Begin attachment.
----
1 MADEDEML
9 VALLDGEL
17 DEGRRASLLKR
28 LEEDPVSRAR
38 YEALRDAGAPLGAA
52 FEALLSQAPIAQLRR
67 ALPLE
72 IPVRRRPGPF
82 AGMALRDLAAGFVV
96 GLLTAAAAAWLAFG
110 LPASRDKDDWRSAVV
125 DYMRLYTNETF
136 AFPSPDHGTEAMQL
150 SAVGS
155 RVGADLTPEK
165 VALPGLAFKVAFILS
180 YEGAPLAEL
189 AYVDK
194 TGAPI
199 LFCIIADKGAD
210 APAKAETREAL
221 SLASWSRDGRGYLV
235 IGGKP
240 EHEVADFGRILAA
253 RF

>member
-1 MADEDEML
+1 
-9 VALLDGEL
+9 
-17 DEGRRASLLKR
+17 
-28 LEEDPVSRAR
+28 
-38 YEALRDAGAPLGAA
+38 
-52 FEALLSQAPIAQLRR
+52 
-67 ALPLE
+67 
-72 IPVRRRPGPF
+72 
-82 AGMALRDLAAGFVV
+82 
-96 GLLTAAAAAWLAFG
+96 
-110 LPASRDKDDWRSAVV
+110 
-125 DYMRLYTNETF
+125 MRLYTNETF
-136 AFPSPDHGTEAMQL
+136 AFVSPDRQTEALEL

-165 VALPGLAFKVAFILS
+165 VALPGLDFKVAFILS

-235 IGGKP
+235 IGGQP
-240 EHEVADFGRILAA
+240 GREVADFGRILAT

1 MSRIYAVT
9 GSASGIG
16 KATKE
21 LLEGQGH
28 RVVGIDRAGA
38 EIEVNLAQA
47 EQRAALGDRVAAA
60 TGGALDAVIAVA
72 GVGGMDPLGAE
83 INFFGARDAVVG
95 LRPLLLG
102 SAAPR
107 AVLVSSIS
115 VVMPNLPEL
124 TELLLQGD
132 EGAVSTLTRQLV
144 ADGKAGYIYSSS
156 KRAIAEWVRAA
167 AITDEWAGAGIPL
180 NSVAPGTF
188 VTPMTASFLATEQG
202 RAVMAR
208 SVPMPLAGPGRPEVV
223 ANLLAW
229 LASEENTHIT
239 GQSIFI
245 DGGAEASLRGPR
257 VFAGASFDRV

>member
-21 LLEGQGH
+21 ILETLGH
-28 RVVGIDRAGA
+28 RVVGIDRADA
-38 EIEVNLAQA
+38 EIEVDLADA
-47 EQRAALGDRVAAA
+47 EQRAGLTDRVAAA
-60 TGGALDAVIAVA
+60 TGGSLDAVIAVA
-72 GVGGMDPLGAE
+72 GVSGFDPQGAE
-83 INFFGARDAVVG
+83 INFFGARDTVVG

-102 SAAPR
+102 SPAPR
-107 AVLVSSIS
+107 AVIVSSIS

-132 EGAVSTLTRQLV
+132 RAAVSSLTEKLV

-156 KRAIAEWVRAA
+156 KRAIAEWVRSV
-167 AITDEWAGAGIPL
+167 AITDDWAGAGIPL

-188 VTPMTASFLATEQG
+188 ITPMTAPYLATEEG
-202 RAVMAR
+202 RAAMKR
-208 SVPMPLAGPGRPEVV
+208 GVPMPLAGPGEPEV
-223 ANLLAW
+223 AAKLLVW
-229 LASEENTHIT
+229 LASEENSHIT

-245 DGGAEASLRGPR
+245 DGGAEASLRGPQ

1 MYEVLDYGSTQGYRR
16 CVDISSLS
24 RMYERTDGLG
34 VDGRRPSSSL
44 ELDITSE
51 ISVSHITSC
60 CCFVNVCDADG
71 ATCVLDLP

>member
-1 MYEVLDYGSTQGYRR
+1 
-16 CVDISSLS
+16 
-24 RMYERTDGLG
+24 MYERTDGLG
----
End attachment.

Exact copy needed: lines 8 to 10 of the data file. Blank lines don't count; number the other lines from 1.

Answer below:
72 IPVRRRPGPF
82 AGMALRDLAAGFVV
96 GLLTAAAAAWLAFG